Ventilator-associated pneumonia in neonates: the role of point of care lung ultrasound

Tusor N, et al. Eur J Pediatr 2020.

ABSTRACT

No consensus exists regarding the definition of ventilator-associated pneumonia (VAP) in neonates and reliability of chest X-ray (CXR) is low. Lung ultrasound (LU) is a potential alternative diagnostic tool. The aim was to define characteristics of VAP in our patient population and propose a multiparameter score, incorporating LU, for VAP diagnosis. Between March 25, 2018, and May 25, 2019, infants with VAP were identified. Clinical, laboratory and microbiology data were collected. CXRs and LU scans were reviewed. A multiparameter VAP score, including LU, was calculated on Day 1 and Day 3 for infants with VAP and for a control group and compared with CXR. VAP incidence was 10.47 episodes/1000 ventilator days. LU and CXR were available for 31 episodes in 21 infants with VAP, and for six episodes in five patients without VAP. On Day 1, a VAP score of > 4, and on Day 3 a score of > 5 showed sensitivity of 0.94, and area under the curve of 0.91 and 0.97, respectively. AUC for clinical information only was 0.88 and for clinical and CXR 0.85.Conclusion: The multiparameter VAP score including LU could be useful in diagnosing VAP in neonates with underlying lung pathology. What is Known: • Ventilator associated pneumonia (VAP) is common in infants on the neonatal unit and is associated with increased use of antibiotics, prolonged ventilation and higher incidence of chronic lung disease. • Commonly used definitions of VAP are difficult to apply in neonates and interpretation of chest X-ray is challenging with poor inter-rater agreement in patients with underlying chronic lung disease. What is New: • The multiparameter VAP score combining clinical, microbiology and lung ultrasound (LU) data is predictive for VAP diagnosis in preterm infants with chronic lung disease. • LU findings of VAP in neonates showed high inter-rater agreement and included consolidated lung areas, dynamic bronchograms and pleural effusion.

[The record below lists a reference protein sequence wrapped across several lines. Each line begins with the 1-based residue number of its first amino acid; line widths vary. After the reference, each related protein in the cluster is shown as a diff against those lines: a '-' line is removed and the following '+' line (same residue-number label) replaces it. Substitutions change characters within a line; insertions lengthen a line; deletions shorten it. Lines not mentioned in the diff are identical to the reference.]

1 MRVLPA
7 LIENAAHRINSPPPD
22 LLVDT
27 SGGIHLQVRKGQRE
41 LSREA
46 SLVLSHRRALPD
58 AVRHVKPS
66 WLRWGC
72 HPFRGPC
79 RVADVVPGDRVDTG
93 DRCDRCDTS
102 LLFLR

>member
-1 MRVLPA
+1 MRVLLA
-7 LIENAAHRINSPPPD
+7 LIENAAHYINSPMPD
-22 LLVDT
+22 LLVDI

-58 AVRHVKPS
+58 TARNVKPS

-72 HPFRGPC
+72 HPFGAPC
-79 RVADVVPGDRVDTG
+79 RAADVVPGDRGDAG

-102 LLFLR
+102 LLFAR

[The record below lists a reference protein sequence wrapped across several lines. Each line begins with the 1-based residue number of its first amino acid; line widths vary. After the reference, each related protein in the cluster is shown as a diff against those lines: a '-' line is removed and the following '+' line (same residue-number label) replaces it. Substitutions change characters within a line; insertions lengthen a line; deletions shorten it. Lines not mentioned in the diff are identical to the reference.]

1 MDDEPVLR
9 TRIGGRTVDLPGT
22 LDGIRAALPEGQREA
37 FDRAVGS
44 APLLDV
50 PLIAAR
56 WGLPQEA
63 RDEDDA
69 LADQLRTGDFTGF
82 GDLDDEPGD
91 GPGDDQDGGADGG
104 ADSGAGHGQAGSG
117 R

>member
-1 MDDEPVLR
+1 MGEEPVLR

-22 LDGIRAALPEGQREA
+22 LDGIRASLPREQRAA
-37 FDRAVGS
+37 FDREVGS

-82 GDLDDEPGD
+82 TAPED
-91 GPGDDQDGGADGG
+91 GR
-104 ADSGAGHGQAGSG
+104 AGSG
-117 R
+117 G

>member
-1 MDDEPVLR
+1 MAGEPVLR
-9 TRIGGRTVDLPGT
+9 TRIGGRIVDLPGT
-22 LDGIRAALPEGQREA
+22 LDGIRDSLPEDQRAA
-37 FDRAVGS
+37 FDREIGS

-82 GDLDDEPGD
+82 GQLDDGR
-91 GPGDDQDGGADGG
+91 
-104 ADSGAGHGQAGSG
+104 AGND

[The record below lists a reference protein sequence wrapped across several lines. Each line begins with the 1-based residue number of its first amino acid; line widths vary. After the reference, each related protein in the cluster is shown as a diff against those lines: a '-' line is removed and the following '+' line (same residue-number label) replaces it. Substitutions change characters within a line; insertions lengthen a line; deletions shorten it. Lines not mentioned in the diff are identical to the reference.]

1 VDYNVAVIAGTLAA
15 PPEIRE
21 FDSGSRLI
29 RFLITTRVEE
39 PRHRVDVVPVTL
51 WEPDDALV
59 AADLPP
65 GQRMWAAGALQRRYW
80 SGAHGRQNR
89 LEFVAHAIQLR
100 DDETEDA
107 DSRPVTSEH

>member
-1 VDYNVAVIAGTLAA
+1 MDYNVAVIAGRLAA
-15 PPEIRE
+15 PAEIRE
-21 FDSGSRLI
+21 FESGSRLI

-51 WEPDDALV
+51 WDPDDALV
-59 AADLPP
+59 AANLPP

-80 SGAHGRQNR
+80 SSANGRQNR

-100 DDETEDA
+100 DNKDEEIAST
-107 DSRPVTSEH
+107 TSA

PMID:32592026 | PMC:PMC7317892 | DOI:10.1007/s00431-020-03710-8